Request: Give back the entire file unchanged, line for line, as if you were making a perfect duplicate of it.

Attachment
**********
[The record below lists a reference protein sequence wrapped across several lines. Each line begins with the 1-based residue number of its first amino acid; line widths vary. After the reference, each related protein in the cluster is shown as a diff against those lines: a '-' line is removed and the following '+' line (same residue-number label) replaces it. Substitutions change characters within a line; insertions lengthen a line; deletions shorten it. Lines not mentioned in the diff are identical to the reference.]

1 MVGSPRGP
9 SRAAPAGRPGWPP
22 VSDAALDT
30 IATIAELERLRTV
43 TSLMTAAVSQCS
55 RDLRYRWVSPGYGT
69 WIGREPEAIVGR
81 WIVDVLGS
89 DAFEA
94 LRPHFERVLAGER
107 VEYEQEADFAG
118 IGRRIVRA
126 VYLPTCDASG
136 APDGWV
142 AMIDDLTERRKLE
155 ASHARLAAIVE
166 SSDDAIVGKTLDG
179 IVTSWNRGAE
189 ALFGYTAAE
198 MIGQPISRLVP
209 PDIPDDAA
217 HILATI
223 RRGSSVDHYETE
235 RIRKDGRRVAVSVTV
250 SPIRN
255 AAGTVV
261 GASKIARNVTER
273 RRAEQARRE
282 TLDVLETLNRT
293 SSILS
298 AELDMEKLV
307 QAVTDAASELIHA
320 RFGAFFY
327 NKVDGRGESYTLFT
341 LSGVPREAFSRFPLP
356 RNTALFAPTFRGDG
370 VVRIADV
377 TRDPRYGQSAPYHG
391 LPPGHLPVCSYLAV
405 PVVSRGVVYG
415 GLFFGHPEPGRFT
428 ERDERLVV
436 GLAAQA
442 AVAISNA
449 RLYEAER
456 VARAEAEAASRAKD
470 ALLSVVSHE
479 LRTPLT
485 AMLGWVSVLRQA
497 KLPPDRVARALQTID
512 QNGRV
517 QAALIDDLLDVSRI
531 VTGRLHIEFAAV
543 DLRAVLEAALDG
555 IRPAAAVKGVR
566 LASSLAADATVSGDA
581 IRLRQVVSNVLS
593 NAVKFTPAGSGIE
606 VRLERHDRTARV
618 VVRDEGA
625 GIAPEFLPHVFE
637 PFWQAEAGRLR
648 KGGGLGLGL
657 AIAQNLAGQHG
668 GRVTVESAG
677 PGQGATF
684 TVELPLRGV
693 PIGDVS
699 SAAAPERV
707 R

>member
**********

[The record below lists a reference protein sequence wrapped across several lines. Each line begins with the 1-based residue number of its first amino acid; line widths vary. After the reference, each related protein in the cluster is shown as a diff against those lines: a '-' line is removed and the following '+' line (same residue-number label) replaces it. Substitutions change characters within a line; insertions lengthen a line; deletions shorten it. Lines not mentioned in the diff are identical to the reference.]

1 MVGSPRGP
9 SRAAPAGRPGWPP
22 VSDAALDT
30 IATIAELERLRTV
43 TSLMTAAVSQCS
55 RDLRYRWVSPGYGT
69 WIGREPEAIVGR
81 WIVDVLGS
89 DAFEA
94 LRPHFERVLAGER
107 VEYEQEADFAG
118 IGRRIVRA
126 VYLPTCDASG
136 APDGWV
142 AMIDDLTERRKLE
155 ASHARLAAIVE
166 SSDDAIVGKTLDG
179 IVTSWNRGAE
189 ALFGYTAAE
198 MIGQPISRLVP
209 PDIPDDAA
217 HILATI
223 RRGSSVDHYETE
235 RIRKDGRRVAVSVTV
250 SPIRN
255 AAGTVV
261 GASKIARNVTER
273 RRAEQARRE
282 TLDVLETLNRT
293 SSILS
298 AELDMEKLV
307 QAVTDAASELIHA
320 RFGAFFY
327 NKVDGRGESYTLFT
341 LSGVPREAFSRFPLP
356 RNTALFAPTFRGDG
370 VVRIADV
377 TRDPRYGQSAPYHG
391 LPPGHLPVCSYLAV
405 PVVSRGVVYG
415 GLFFGHPEPGRFT
428 ERDERLVV
436 GLAAQA
442 AVAISNA
449 RLYEAER
456 VARAEAEAASRAKD
470 ALLSVVSHE
479 LRTPLT
485 AMLGWVSVLRQA
497 KLPPDRVARALQTID
512 QNGRV
517 QAALIDDLLDVSRI
531 VTGRLHIEFAAV
543 DLRAVLEAALDG
555 IRPAAAVKGVR
566 LASSLAADATVSGDA
581 IRLRQVVSNVLS
593 NAVKFTPAGSGIE
606 VRLERHDRTARV
618 VVRDEGA
625 GIAPEFLPHVFE
637 PFWQAEAGRLR
648 KGGGLGLGL
657 AIAQNLAGQHG
668 GRVTVESAG
677 PGQGATF
684 TVELPLRGV
693 PIGDVS
699 SAAAPERV
707 R

>member